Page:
Although the fees vary by state and even county, juvenile courts often charge youth and families thousands of dollars for detention, supervision, electronic monitoring, drug testing, and “free” public defenders.
According to a 2017 clinic report, Orange County billed Maria Rivera $23.90 per day for her son’s time in juvenile hall and $2,200 for her court-appointed lawyer, totaling $16,372.
“Ms. Rivera, an unemployed single mother, sold her home to pay the county more than $9,500,” Campos-Bui says “When the county pursued the remainder of the debt, she filed for bankruptcy. Even after bankruptcy, Orange County continued to harass Ms. Rivera until a federal court ordered it to stop.”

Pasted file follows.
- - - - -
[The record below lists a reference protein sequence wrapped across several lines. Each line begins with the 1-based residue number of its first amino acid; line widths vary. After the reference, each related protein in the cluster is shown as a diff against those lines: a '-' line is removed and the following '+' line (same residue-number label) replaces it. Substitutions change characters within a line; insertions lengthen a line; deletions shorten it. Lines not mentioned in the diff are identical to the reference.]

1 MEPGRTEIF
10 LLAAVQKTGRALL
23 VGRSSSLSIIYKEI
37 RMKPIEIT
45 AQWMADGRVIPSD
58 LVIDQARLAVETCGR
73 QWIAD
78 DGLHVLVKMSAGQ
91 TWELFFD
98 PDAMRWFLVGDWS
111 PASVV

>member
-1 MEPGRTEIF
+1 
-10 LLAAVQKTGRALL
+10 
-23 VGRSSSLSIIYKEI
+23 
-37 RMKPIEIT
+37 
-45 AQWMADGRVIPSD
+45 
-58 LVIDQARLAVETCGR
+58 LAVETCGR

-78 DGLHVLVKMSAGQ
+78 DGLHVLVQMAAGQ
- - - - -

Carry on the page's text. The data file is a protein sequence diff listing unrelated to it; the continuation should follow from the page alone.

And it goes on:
PAC’s extensive research shows that juvenile fees disproportionately harm low-income families and families of color. The clinic has also found that local governments often spend more money chasing families to pay than they collect in fees. Santa Clara County spent $450,000 to collect $400,000 before ending the practice in 2018. The fees put families into debt and push youth deeper into the juvenile system, increasing recidivism and undermining families and community well-being.
“The more we’ve studied this issue, the more it’s become clear that juvenile fees are a modern-day form of racialized wealth extraction with origins in the Black Codes and convict leasing,” says clinic Director Jeff Selbin. “We think of those historical laws and practices as abhorrent, yet we continue to impose similar harm on some of our most vulnerable kids and families.”